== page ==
Sunday, November 23, 2008

2 Chronicles 33-36: The Fall of Judah, Again


In 2 Kings 21:1-18, we learn that Manasseh about as bad as it gets in terms of religious orthodoxy. It doesn't look like there is any diety that he didn't worship, and he builds altars to just about anybody with a cult right inside the Temple. Manasseh leads the people of Judah so far astray, we are told, that they become worse than the peoples that God had wiped out to make space for the Israelites.

We are given the same story in 2 Chronicles 33:1-20, but the story continues on in an interesting arc. In the Chronicles account, God punishes the lapsed Israelites by having them defeated by the Assyrians, and Manasseh is led on an unpleasant trip to Babylon in shackles and with a hook in his nose. Perhaps not surprisingly, this experience makes him feel pretty repentent, and in his distress he sought the favor of the Lord his God and humbled himself greatly before the God of his fathers. God is sympathetic, and somehow he brought him back to Jerusalem and to his kingdom. A reformed Manasseh becomes a more effective king, and has all the altars he had built early in his reign torn down again.


A young man who serves only two years before he is assassinated, Amon gets the last four verses of 2 Kings 21 and the last six of 2 Chronicles 33.


Josiah is the king of Judah during whose reign Moses' Book of the Law is found in the Temple. The account in Chronicles 34-35 is pretty much the same as that in 2 Kings 22-23. Realizing that the Israelites have strayed far from the Law of Moses, Josiah does his best to restore religious practice.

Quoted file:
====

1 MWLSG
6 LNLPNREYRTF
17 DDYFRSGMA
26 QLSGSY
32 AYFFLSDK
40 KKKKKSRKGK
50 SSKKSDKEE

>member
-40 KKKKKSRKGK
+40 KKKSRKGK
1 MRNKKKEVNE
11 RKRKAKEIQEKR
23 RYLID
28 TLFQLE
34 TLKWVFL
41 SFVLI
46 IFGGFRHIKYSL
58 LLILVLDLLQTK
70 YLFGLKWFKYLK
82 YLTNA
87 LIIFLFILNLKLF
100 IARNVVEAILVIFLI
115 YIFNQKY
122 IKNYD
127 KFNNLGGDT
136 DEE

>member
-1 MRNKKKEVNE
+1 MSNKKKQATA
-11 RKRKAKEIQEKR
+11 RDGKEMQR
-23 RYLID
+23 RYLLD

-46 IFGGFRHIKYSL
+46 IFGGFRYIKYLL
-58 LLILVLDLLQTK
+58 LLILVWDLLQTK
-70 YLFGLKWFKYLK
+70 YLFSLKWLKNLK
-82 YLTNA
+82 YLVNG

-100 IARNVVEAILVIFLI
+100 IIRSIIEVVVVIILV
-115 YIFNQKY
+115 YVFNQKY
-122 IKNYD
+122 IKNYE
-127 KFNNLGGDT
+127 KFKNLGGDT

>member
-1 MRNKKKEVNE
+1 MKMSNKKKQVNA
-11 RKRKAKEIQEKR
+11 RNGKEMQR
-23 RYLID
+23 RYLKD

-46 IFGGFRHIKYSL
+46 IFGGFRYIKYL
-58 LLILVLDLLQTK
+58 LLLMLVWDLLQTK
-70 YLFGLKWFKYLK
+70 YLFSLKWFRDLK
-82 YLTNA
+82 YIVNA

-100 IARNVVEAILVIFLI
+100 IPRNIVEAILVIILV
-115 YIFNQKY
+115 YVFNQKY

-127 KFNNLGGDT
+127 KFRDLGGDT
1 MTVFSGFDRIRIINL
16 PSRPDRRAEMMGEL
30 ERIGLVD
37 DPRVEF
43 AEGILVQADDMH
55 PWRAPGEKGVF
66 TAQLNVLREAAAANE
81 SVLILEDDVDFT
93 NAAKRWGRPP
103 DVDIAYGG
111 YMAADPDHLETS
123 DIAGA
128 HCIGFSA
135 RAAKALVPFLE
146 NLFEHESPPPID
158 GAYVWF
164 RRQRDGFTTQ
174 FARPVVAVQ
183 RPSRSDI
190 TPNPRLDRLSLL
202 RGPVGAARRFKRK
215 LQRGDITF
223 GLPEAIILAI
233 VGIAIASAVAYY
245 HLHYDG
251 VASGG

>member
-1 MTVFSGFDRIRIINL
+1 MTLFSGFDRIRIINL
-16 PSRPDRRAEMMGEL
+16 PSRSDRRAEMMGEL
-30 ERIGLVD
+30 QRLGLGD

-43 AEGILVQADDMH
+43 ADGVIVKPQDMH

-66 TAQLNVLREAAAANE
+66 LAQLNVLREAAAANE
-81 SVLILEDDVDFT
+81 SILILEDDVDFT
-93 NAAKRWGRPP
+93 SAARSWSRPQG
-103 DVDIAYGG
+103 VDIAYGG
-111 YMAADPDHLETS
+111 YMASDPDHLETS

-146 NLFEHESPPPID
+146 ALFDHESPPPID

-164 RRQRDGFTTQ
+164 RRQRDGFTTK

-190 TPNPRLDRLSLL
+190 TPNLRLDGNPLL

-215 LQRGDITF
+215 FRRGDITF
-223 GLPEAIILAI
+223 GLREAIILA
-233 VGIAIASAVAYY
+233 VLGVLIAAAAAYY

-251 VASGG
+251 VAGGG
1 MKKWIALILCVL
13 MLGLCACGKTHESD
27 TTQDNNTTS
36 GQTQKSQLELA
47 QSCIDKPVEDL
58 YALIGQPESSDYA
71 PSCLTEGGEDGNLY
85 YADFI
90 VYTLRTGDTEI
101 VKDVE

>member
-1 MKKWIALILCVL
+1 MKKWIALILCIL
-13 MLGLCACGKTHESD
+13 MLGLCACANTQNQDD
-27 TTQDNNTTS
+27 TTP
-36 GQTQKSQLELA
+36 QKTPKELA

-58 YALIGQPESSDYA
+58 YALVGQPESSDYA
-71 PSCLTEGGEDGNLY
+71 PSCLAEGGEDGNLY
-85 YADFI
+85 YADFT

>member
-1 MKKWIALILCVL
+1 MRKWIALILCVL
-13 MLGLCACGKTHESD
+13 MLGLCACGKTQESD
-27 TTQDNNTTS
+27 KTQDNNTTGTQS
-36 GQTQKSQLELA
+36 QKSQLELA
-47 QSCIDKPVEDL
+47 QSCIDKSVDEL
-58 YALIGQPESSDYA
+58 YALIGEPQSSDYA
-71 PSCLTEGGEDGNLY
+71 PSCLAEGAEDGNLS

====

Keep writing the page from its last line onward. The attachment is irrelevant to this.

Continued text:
In the Kings version, God appreciates Josiah's efforts but subsequently allows Judah to be destroyed anyway because he's still so angry about Manasseh. This doesn't work in Chronicles, where Manasseh has managed to rehabilitate himself. In this version, God informs Josiah -- through a female prophet named Huldah -- that he will destroy Judah out of a more general anger for the generations of religious neglect. Since God promises not to start until Josiah is dead, the people must be especially horrified to see him attack, for no good reason I can divine, an Egyptian army on its way to war with someone else. He is killed by archers, and it's all over but the shouting for the last independant Israelite kingdom.

The Shouting

Johoahaz, Johoiakim, Johoiachin, and Zedekiah are covered in 2 Kings 23:31 - 24:7 and 2 Chronicles 36:1-14. None of them is able to do anything but preside over the erosion of Judah by the rising powers of Egypt and Assyria. Both books end with an account of the fall of Jerusalem, the corruption and destruction of the population of Judah, and the enslavement of everyone who remained in Babylon.

Both books, however, end on a positive note. 2 Kings ended with the release of Jehoiachin, the penultimate king of Judah, and his humane treatment under King Evil-Merodach of Assyria. Here in 2 Chronicles, if I'm reading it right, an Assyrian king apparently undergoes a religious conversion after the Israelites have been in exile for seventy years. Here's how it ends: